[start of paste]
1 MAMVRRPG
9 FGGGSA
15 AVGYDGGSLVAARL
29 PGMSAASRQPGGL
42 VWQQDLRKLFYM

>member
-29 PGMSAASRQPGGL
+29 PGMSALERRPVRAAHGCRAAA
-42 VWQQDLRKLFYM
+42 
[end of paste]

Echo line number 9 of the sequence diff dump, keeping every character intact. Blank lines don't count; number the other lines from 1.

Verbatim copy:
-42 VWQQDLRKLFYM